National Jamboree 2017
Scouts and team members MUST have a current BSA membership with a Boy Scout troop or Varsity Scout team.
MUST be at least a First Class Scout.
MUST be at least 12 years of age by the first day of the Jamboree or an 11 year old that has graduated the 6th grade, but has not reached their 18th birthday by the last day of the Jamboree.
Be approved by the unit leader and local council.
MUST have appropriate parent/guardian to complete the online parental consent. (An email will be sent to the parent/guardian during the application process.)
Participate in pre-Jamboree training experience with local council and unit leader.
Filed a BSA Health & Medical Record with their council within one year of attending the Jamboree. (The local council will provide specifics closer to the Jamboree.)
Submit all registrations fees per the local council’s payment schedule.
A Taste of Adventure:
The excitement of the jamboree isn’t limited to Scouts. The Summit features a large visitor area, where day-users can try out some of the activities that the Scouts are doing around other parts of the Summit. Also, 2013 was the first year that Venturers, a branch of the BSA that includes young women, were part of the jamboree. Whitewater rafting and kayaking, rock climbing and bouldering, and mountain biking are just a few of the activities offered at the Summit. There’s also skateboarding, BMX, shooting sports, and zip-line challenge courses. And that’s just the beginning.
There are incredible side trips that Scouts and families can take on their way to and from the 2017 National Scout Jamboree. A tour of Washington, D.C., is only a few hours’ drive away, and the entire region surrounding the Summit is filled with some of the most beautiful mountains in the country. The Blue Ridge is just to the south, and the Shenandoah Valley is a short drive to the east. That’s not to mention all of the incredibly scenic areas in West Virginia itself.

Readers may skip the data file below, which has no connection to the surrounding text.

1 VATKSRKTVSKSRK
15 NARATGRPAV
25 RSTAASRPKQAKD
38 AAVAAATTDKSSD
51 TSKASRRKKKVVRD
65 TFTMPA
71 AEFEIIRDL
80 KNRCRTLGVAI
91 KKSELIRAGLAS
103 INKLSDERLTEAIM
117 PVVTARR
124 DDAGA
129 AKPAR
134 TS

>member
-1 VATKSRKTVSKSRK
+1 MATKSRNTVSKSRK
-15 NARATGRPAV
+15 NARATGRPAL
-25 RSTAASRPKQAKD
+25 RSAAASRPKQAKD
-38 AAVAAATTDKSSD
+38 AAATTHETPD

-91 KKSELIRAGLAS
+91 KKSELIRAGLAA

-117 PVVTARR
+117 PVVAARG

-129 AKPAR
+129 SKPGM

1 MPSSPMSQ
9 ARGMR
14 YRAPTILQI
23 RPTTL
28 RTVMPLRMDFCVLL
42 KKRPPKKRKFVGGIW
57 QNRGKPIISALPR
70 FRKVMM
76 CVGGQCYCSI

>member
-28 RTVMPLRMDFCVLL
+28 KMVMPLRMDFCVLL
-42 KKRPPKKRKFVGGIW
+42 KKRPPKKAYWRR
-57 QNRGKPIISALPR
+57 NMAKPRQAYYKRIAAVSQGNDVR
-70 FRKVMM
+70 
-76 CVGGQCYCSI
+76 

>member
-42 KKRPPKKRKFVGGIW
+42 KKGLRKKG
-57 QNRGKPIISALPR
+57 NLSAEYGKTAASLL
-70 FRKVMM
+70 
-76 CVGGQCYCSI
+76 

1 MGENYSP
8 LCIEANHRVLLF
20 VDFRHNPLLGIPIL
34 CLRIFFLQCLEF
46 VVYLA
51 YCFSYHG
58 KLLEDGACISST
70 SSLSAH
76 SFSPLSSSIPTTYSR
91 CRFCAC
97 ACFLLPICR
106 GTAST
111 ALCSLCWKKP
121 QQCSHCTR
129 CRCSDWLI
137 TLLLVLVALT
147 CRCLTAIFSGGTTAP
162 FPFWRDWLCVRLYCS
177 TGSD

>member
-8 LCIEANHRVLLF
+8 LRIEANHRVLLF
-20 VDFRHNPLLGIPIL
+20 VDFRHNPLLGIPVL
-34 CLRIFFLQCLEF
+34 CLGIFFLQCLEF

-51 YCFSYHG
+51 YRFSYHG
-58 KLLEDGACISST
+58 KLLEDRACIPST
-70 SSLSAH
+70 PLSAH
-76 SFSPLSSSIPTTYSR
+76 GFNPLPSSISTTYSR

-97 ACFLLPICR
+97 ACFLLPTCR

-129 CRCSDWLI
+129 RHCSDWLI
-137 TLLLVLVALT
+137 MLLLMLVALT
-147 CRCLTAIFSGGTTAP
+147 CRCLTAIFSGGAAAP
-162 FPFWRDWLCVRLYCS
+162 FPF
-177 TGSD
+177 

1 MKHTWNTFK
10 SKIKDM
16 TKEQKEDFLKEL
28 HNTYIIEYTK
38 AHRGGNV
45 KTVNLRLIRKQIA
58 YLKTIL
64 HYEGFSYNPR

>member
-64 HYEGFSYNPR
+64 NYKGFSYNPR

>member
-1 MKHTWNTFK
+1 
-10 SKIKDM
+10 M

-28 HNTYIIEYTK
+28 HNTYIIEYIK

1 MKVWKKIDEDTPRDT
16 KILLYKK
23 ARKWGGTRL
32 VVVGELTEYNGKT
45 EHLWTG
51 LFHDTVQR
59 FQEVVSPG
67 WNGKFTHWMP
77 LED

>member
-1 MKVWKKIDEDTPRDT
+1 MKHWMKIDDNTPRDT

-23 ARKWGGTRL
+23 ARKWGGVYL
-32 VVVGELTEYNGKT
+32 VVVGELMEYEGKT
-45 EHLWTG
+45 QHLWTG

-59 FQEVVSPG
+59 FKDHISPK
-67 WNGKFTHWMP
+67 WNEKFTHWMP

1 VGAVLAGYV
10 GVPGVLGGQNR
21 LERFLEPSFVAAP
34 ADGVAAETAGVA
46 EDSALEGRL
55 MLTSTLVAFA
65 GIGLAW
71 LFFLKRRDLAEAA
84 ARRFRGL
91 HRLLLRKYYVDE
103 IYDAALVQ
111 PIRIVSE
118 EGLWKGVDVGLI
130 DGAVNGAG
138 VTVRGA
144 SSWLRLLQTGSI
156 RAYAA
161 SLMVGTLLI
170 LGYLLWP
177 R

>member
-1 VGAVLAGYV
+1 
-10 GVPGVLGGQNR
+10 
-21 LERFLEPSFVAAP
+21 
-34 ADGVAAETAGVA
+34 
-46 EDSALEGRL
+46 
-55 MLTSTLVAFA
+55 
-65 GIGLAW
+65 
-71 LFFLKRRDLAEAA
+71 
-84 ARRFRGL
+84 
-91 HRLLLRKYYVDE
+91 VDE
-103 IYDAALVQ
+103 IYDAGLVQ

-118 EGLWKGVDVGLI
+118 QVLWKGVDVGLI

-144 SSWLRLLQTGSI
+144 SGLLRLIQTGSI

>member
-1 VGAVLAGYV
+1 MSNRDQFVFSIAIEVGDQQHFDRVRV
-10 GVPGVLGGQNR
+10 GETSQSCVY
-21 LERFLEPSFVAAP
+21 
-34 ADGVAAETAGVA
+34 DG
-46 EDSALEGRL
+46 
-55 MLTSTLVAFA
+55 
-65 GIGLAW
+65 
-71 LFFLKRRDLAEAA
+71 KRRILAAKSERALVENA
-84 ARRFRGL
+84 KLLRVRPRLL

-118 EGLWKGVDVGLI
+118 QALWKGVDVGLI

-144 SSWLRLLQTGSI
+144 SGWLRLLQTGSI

History of the National Jamboree:
The first Boy Scouts of America national jamboree was scheduled to be held in Washington, D.C., in 1935 to celebrate the 25th anniversary of Scouting in America. Unfortunately, the jamboree was canceled because of a polio outbreak in Washington. When the first jamboree was finally held in 1937, Dan Beard lit the opening campfire using flint and steel. Scouts from all 48 states brought the wood that was used in the campfire. There were some 27,232 Scouts camped on the National Mall under the Washington Monument. Since that time, 17 national jamborees have been held, the last in 2013.
In 2009, the BSA purchased 10,600 acres of property adjacent to West Virginia’s New River Gorge National River area in order to create the Summit Bechtel Family National Scout Reserve. The Summit is the new home of achievement, adventure, and innovation in Scouting. With world-class facilities and a focus on outdoor action sports, the Summit welcomed Scouts to a whole new jamboree experience in summer 2013. 2017 is the next National Jamboree and The Summit will also be hosting the 2019 World Jamboree.